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The gist of this lengthy documentary on the state of the wine industry: Globalization is leading to an emphasis on new wines with hip brand names, and driving the older winemakers out of business, along with their slow processes and borderline mystical attitudes toward the ability of wine to evoke its place of origin. It’s a familiar tale of the harsh, vulgarizing aspect of progress: the businessmen versus the philosophers, the well-heeled versus the small family vintners, the bottom-liners versus the true believers.

On the side of unbridled progress is Robert Mondavi, a major lifelong player in the wine industry. His representative flies around Europe advising clients to “micro-oxygenate,” which sounds rather sinister, especially since we’re never told what it means. Then there’s Robert Parker, a wine critic who can make or break a label, and peppers his pronouncements on good wine with patriotic metaphors about Americanization and democratization. Set against these heavy hitters are the old-style winemakers with their colorful musings about wine’s sensory impact, and an Argentinean grower who’s going out of business but displays a dignity beyond the reach of the fat cats. This is obviously a film with an agenda, though it’s not a disagreeable one.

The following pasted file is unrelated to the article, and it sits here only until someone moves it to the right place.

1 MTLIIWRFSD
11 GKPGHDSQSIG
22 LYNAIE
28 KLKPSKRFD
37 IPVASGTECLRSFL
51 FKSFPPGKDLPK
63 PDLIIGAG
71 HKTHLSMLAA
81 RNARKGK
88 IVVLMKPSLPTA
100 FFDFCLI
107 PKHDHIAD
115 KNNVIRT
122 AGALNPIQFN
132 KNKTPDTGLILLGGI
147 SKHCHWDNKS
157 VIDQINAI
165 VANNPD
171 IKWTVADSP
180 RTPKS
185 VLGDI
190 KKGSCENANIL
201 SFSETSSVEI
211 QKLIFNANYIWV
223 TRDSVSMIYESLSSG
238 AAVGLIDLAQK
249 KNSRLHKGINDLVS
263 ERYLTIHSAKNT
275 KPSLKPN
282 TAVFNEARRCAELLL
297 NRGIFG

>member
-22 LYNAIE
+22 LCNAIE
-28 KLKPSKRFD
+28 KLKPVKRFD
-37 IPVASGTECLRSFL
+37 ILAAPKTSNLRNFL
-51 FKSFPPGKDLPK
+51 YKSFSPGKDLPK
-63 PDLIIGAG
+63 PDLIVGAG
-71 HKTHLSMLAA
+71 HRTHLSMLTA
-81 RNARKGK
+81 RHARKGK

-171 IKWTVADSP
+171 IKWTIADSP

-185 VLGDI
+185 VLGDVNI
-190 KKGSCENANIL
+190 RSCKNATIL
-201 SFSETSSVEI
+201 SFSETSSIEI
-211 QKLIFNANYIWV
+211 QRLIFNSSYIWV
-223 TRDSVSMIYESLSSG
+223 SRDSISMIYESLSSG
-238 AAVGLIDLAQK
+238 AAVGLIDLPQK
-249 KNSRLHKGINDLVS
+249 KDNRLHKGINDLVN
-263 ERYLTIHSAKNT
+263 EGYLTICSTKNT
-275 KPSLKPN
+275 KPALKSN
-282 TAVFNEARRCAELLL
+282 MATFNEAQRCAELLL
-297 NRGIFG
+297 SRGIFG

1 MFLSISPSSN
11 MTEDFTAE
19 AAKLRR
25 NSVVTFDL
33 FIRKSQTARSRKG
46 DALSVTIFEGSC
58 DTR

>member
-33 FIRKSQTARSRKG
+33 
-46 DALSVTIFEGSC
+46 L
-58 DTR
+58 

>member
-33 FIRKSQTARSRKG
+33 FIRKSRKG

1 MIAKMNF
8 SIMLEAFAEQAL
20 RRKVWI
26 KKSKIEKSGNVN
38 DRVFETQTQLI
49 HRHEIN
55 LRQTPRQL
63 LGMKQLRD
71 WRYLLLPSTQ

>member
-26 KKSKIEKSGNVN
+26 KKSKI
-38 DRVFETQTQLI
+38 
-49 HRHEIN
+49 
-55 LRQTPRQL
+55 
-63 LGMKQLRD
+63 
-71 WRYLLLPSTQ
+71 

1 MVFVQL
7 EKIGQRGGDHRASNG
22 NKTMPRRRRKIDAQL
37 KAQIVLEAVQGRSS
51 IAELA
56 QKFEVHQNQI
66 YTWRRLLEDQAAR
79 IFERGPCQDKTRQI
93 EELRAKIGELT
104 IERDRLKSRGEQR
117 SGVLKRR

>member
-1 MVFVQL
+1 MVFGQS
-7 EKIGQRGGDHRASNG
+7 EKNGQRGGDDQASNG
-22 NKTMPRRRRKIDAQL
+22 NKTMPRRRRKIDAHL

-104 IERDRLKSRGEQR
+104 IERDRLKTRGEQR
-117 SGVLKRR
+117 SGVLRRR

The problem with Mondovino is that it takes you into a very specialized world and doesn’t give you enough guidance. The names pile up faster than they can be absorbed, and the point of it all becomes fuzzy at times. Director Jonathan Nossiter was behind the low-key existential suspense film Sunday, which makes Mondovino’s flaccidity all the more surprising. It’s informative, but unless you have a previous interest in the subject, not very entertaining. At 131 minutes, its repetition can be a little numbing. However, if you stay up nights worrying about the globalization of the wine industry, this film’s for you.


In English, French, Italian, Portuguese, and Spanish, with English subtitles. Showing at 7 and 9:30 p.m., Friday and Saturday, April 15 and 16, and at 4 p.m. on Sunday, April 17, at the Detroit Film Theatre (inside the DIA, 5200 Woodward Ave., Detroit; 313-833-3237).

Richard C. Walls writes about film for Metro Times. E-mail [email protected].

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